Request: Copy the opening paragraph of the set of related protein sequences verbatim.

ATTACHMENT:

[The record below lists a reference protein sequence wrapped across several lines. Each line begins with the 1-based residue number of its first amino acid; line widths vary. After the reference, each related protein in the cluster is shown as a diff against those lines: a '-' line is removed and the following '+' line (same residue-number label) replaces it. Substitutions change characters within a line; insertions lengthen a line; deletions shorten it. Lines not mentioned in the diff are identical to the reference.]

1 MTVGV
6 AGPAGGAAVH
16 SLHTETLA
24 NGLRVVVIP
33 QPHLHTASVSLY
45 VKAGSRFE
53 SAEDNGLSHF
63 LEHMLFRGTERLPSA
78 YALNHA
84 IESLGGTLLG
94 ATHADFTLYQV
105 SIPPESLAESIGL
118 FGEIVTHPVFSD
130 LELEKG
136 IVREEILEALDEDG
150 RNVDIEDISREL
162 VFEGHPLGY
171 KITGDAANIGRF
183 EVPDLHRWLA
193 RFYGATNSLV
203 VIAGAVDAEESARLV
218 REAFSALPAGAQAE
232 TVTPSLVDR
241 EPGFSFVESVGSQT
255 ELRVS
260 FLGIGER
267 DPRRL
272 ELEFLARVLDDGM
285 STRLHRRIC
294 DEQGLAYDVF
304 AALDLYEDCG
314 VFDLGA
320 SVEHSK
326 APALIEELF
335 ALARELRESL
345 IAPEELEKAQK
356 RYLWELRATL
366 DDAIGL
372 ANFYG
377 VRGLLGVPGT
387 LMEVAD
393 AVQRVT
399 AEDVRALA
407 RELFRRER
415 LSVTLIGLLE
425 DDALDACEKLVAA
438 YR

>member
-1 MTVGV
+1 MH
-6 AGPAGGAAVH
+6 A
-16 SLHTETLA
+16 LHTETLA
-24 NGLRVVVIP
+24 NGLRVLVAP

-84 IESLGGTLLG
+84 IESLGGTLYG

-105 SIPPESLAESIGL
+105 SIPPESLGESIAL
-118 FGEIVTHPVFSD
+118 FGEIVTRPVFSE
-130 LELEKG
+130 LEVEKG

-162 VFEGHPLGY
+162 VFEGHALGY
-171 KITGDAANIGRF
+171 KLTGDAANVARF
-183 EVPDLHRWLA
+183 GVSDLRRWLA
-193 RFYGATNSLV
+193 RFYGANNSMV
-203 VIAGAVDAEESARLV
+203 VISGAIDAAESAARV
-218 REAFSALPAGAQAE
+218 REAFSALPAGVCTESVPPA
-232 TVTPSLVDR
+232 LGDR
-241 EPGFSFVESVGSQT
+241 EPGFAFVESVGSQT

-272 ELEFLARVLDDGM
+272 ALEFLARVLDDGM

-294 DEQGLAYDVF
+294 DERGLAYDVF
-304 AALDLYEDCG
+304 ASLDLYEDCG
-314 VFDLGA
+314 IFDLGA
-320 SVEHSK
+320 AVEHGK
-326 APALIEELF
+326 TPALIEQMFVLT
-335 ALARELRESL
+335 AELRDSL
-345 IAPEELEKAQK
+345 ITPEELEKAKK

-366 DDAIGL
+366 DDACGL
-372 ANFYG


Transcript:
[The record below lists a reference protein sequence wrapped across several lines. Each line begins with the 1-based residue number of its first amino acid; line widths vary. After the reference, each related protein in the cluster is shown as a diff against those lines: a '-' line is removed and the following '+' line (same residue-number label) replaces it. Substitutions change characters within a line; insertions lengthen a line; deletions shorten it. Lines not mentioned in the diff are identical to the reference.]